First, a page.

This is the landing page for all the wireless related posts on my blog. Majority of the content is towards my study for wireless related certifications like CWNP. The name ‘It Depends!’ is given as it is the majority of the answers or responses to the wireless queries
for 10% of the CWAP knowledge domain areas, approx. 6/60 questions
Medium Contention :Protocols that allow large number of devices to effectively share the wireless channel. All AP & STAs will contend with each other on a common transmission medium.
CSMA / CA - The AP/STAs (802.11) use carrier
sense multiple access with collision avoidance as opposed to collision
detection used by the Ethernet (802.3) realm.
devices must avoid multiple devices transmitting simultaneously over a shared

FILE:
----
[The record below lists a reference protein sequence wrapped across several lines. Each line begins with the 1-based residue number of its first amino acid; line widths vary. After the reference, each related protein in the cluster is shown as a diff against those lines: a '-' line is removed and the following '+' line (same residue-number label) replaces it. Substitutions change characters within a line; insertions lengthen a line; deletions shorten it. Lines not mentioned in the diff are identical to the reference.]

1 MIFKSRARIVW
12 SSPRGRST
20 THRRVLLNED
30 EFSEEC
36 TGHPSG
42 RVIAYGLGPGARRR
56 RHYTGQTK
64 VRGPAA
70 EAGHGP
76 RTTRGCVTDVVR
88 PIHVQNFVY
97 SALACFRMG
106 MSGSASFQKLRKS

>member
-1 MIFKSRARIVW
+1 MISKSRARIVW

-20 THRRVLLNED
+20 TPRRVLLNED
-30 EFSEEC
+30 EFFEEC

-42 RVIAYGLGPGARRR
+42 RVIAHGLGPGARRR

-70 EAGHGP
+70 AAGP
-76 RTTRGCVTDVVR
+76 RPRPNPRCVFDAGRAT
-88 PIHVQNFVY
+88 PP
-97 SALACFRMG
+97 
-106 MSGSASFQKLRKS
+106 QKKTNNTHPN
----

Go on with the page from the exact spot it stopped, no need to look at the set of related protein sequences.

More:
medium which can cause failed transmissions. Wireless mediums cannot detect
collision but find ways to avoid them. Collision handling is not straight
forward and may be time consuming at times. Hence one of the reasons that
802.11(WLANs) have much lower throughput-to-data rate ratio than 802.3(Wired
uses DCF (Distributed Coordination Function) for non-QoS WLANs & HCF (Hybrid Coordination Function) for QoS
WLANs using EDCA (Enhanced Distributed Channel
two carrier sense protocols used by the
stations to indicate whether a channel is busy or idle.
- Physical Carrier Sense, also known as CCA (Clear Channel Assessment)
- Virtual Carrier Sense, also known as NAV (Network Allocation Vector)
& non-QoS use either of the above protocols for transmitting data.
CCA (Layer 1) > Identify
whether the channel is unused and available prior to the packet transmission.